SHE held his hand. Ten years on, it is this that remains Mick Jackson's abiding memory of the little girl who saved his life in the remote mountain wilderness of Kashmir.
It felt soft and spongy. Tiny. The hand of a four-year-old.
“She shook me awake," he says now, sitting on a stylish sofa in his flat in Glasgow's West End, a laptop filled with pictures of his 2001 trek to K2, the second-highest mountain in the world, balanced precariously on his knee.
“I opened my eyes and there was this wee face looking at me covered in dirt, with these wee spongy hands. And she put her hand out to me, made me stand up and led me to a stream and made me drink water. She saw I needed help and she wouldn't let me go until I did what I needed to do." He fiddles with the laptop and brings up her picture. A pair of huge brown eyes peers out of the computer. “She was brave and selfless," he says, gazing back at them. “And tiny. And wise. And what that child doesn't know is that she has inspired a banking revolution in 15 countries."
Mick Jackson is not your average businessman. In fact he's not your average anything. Ruggedly good-looking with a loud, easy laugh that erupts from somewhere deep inside his chest, his life – first in a band, then as an entrepreneur and finally as a passionate humanitarian, has been anything but ordinary.
Now aged 41, he has set up several successful businesses and counts Sir Tom Hunter and Bob Keiller, chief executive of the Wood Group, as close friends. But it was his experience a decade ago, when he almost lost his life while climbing K2 - and saved another life in the process - that has come to define him and, he says now, guide him. “It wasn't just something that happened to me," he says. “It's what keeps me going. Every day."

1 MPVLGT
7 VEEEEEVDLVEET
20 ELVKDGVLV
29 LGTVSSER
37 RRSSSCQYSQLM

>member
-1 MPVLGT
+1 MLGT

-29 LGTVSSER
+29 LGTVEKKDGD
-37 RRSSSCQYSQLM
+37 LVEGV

Jackson comes from humble beginnings. His grandfather was working down the mines by the age of 12. His father was raised, he says, “in a slum". Jackson grew up in East Kilbride, and although he studied at Strathclyde University, he spent most of his 20s playing in a rock band that had, and he says this coyly, “some chart success". But he always had a passion for climbing. By the age of 30, he had set up an outdoor business, WildDay, and was spending most of his weekends up a mountain somewhere. “It's just the way it goes," he says. “You walk Ben Lomond, then you discover Glen Coe, then you do the ridges of Glen Coe, and then you do it in winter and off it goes."
For a climber, K2 represents the ultimate challenge. It is the toughest mountain in the world. One in three who go up don't come back down. Mountaineers regard its 8,611 metres with a mixture of awe and dread, a peak so remote that it takes six days hard trekking across a glacier before you even catch a glimpse of it. In 1995, the Scottish mountaineer Alison Hargreaves died during her attempt to conquer it. Her body was never recovered.
For Jackson, it was an adventure. His climbing boots were made by NASA. The marketing line was that if you lost your toes, you got your money back. He would take his laptop with him and run the business from the top of the mountain. He would send the world's highest e-mail. “In retrospect, I was going to put another notch on my belt," he says. “I was going to fulfill an ego or an ambition."
Before tackling K2 itself, he spent some time training in another part of Pakistan, where he met his guide, Sher. They didn't share a language, but they made each other laugh. So when he finally headed to the mountain, he asked Sher to come with him. “It was another three months work for him, and he was over the moon," he says. “He had a wife and two wee daughters, so it weighed heavily on me when I took him there, even though it was what he wanted to do."
He was part of a French expedition to K2 that involved 100 porters. It was so hot during the day that they walked at night. Boyish excitement was soon replaced by grim reality. “We got to this place called the Throne Room of the Mountain Gods. And at that point you turn left and there's K2, this almost mythical beast, rising in the distance," he says. “I got a sense of dread the likes of which I never could have imagined."